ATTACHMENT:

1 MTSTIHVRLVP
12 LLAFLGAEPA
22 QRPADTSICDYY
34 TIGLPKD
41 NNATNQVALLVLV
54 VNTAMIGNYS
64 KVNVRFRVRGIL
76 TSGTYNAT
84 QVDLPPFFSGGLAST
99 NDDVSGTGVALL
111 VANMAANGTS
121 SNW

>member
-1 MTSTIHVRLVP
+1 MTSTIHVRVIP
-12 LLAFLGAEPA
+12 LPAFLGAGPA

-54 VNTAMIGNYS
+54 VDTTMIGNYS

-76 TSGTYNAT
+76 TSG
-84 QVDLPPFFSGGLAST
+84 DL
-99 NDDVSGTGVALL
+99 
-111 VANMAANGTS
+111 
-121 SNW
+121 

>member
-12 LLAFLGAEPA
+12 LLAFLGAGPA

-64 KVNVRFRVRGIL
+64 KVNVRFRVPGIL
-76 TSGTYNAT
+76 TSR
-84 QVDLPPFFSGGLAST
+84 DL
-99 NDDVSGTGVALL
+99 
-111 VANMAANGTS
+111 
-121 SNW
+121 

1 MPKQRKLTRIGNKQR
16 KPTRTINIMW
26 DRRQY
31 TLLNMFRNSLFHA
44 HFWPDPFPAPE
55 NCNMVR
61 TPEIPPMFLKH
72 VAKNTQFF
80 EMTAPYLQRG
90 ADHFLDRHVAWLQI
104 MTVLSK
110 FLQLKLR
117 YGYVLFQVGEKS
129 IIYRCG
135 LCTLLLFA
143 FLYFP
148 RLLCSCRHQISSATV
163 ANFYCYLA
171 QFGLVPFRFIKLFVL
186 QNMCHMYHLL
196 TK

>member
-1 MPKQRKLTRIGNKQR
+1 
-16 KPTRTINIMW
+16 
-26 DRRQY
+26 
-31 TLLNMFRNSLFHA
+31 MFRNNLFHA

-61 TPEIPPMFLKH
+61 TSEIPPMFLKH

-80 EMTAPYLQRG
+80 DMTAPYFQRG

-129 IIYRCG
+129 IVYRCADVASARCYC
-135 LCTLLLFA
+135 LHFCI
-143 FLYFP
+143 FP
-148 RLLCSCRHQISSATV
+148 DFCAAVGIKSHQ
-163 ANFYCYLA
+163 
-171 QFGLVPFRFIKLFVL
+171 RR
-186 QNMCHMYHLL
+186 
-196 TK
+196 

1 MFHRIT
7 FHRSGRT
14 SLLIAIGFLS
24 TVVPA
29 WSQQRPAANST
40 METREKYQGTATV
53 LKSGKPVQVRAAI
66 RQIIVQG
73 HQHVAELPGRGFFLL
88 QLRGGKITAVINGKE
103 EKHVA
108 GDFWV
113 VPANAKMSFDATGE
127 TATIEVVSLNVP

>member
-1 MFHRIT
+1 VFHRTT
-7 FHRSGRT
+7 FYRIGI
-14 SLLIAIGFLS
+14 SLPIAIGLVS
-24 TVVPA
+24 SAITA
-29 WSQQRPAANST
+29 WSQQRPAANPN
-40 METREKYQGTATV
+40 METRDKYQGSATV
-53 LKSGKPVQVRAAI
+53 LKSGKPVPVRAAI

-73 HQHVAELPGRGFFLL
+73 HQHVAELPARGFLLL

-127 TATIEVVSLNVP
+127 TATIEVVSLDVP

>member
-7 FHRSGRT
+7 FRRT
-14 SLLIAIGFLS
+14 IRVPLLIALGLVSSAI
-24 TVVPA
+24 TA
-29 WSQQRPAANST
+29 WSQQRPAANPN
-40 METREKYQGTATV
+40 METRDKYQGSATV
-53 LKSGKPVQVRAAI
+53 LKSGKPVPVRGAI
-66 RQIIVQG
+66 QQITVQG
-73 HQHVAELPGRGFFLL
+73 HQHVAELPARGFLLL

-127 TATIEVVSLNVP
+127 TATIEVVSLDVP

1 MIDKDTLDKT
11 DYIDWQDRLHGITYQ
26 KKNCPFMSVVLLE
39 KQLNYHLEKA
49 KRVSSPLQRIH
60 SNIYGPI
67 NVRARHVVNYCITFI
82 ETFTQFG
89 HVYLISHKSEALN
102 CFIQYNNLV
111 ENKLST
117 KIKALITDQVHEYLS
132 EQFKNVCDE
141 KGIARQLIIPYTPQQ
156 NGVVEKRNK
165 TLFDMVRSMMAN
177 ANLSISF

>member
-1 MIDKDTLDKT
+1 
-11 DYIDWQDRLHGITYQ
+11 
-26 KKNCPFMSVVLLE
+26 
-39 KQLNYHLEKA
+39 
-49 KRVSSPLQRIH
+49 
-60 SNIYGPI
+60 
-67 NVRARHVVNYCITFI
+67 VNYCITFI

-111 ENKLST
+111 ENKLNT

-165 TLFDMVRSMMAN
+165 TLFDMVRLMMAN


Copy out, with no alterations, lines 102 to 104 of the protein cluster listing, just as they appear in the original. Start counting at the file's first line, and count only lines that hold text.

66 RQIIVQG
73 HQHVAELPGRGFFLL
88 QLRGGKITAVINGKE